- Marshall Major IV ($116 at Amazon): As both a wired and wireless on-ear headphones solution, it’s unique with a somewhat hyped bass and treble sound. It’s surprisingly comfortable for on-ear headphones. Don’t expect much isolation, though.
- Monoprice BT-600ANC ($84.99 at Amazon): If noise cancelation is the priority, these are excellent, especially for the price. Low-frequency noises are quieted to sound anywhere from one-quarter to one-eighth as loud as they’d sound without the headset on. Unfortunately, the frequency response is a bit wonky, so you’ll want a third-party EQ app.
- Sennheiser x Drop HD 58X Jubilee ($149 at Drop): This could have taken a spot on our list if it wasn’t for the sporadic availability. But if your main concern is sound quality, this is worth picking up.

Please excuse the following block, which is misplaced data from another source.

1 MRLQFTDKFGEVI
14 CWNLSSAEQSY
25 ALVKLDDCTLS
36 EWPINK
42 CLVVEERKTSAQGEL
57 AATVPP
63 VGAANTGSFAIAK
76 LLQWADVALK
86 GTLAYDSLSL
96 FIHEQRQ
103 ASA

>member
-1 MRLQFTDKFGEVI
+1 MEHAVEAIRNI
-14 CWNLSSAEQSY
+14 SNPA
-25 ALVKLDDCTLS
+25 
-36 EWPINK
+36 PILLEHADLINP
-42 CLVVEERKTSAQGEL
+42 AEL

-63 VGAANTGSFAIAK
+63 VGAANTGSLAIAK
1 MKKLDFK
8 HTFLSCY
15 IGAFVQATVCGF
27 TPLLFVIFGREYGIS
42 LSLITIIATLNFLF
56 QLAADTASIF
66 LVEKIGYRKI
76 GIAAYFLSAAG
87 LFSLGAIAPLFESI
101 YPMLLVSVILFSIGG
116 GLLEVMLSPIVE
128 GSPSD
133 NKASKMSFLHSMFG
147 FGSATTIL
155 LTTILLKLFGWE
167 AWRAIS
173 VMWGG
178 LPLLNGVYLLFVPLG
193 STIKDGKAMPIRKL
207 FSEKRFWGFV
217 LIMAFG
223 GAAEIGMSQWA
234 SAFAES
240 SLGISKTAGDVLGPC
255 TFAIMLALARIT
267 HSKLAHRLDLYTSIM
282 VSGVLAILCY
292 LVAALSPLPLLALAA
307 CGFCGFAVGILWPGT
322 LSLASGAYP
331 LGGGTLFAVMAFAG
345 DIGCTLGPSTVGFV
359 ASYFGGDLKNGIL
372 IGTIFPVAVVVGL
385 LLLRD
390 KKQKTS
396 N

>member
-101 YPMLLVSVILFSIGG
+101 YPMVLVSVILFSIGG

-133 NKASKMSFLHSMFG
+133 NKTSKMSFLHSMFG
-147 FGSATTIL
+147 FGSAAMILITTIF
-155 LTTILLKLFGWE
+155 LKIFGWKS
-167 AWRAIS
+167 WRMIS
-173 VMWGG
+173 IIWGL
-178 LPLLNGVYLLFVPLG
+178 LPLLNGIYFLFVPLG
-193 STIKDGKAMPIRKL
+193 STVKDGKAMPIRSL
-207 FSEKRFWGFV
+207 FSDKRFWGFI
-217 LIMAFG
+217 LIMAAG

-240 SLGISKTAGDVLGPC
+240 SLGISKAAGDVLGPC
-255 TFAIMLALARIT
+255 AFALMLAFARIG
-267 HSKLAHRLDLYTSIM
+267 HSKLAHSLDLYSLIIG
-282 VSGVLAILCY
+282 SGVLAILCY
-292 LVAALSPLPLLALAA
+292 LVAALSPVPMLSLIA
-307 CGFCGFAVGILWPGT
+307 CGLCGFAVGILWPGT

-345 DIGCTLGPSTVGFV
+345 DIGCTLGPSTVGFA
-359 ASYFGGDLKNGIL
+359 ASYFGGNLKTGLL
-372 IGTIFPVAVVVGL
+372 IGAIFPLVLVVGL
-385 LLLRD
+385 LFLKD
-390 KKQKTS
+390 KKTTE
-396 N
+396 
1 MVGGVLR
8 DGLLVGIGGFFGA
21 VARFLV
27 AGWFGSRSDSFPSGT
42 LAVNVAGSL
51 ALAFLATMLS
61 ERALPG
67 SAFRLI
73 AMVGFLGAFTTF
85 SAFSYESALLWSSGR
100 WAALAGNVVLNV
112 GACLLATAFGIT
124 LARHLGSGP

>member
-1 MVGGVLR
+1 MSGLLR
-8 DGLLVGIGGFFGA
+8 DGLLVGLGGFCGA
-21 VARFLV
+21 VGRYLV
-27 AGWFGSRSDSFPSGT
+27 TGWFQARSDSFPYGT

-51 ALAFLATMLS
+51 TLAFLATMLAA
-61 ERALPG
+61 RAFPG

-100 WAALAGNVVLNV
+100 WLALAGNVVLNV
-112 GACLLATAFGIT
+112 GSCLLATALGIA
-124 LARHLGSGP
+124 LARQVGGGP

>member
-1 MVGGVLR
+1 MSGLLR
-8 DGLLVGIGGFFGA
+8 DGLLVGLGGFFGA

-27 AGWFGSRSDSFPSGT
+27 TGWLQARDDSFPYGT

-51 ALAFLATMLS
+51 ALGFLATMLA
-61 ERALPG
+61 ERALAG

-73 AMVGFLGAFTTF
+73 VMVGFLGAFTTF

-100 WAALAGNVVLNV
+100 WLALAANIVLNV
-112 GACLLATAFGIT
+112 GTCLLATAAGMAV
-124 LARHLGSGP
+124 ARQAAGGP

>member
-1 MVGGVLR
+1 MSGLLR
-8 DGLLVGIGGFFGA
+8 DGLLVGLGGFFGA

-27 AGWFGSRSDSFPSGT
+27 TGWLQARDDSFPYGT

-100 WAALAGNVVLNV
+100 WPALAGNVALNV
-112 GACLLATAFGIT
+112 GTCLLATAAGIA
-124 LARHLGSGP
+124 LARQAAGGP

- Sennheiser HD 280 Pro ($87 at Amazon): Marketed as a studio headphones solution, the HD 280 Pro sounds pretty good with a little more bass than most studio headphones. It’s pretty plasticky but gets the job done.
On paper, the Sony WH-CH510 reads as a great bargain headset with plenty to offer for those who want something simple and capable. Unfortunately, there are a few caveats with the product’s performance that cross the line from “mildly inconvenient” to “actively annoying.”
You can read more about this issue in our Sony WH-CH510 review, and if you don’t think it will bother you, perhaps you’ll like everything else it offers.
What you should know about the best cheap headphones